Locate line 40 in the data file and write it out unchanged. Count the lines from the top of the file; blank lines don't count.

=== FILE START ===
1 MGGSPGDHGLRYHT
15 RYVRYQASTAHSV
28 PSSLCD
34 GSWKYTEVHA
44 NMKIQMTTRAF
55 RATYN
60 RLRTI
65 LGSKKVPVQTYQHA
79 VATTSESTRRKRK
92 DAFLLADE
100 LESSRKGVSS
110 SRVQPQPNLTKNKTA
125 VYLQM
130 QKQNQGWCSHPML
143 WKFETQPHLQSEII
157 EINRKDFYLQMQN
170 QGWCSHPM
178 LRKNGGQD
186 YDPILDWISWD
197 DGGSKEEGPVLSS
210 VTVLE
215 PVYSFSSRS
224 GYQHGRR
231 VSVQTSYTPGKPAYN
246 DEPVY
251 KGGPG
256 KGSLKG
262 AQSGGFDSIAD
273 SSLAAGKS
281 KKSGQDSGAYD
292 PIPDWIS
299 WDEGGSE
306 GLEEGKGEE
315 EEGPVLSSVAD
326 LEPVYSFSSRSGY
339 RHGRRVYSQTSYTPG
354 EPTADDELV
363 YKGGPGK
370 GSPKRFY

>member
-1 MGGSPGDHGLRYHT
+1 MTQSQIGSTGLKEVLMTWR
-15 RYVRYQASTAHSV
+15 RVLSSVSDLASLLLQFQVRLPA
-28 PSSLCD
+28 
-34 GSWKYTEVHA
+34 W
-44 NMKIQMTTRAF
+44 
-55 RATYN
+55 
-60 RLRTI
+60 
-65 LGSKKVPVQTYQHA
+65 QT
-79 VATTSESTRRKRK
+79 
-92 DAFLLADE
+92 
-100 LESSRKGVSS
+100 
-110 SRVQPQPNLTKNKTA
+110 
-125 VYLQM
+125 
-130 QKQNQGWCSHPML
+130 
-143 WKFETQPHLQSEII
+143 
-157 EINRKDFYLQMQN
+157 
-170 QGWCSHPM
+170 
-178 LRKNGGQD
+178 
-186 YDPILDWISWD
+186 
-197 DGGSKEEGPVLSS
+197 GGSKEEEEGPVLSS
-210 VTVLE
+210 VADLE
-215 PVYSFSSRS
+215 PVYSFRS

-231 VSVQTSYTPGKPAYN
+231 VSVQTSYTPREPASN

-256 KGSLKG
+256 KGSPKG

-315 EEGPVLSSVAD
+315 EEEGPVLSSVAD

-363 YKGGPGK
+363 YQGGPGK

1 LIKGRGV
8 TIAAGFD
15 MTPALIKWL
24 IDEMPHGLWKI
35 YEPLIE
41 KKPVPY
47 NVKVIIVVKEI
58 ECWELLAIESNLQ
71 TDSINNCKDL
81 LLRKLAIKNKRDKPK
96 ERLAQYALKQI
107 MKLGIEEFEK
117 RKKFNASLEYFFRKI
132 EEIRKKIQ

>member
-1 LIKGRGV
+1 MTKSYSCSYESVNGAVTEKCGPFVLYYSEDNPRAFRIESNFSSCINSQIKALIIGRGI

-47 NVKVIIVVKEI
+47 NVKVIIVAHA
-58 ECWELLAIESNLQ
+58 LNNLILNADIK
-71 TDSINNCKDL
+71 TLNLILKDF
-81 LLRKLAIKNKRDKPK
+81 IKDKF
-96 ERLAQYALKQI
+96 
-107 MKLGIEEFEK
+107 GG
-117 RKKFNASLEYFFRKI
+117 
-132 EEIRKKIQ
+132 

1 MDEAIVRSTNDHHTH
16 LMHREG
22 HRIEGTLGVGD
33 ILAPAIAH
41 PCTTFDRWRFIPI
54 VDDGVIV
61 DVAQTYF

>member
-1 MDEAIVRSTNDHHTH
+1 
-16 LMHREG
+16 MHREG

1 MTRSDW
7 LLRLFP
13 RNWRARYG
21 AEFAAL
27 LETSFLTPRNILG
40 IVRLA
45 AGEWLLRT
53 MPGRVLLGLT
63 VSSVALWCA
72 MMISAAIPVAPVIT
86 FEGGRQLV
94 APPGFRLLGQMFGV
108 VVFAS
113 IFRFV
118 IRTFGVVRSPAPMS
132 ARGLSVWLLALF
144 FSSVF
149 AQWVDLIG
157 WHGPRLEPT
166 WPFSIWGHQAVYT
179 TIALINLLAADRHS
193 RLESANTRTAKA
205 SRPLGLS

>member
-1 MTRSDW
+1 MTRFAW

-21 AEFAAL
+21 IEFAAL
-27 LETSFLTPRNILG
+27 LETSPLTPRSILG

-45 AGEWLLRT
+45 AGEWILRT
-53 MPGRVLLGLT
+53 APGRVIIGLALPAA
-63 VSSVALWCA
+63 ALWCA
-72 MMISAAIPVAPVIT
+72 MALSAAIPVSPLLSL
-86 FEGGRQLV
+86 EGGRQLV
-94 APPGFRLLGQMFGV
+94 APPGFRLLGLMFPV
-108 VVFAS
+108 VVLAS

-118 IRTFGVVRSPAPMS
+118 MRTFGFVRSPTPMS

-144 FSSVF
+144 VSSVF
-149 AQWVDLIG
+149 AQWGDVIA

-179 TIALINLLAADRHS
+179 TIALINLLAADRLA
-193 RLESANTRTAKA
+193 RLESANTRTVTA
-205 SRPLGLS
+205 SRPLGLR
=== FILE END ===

>member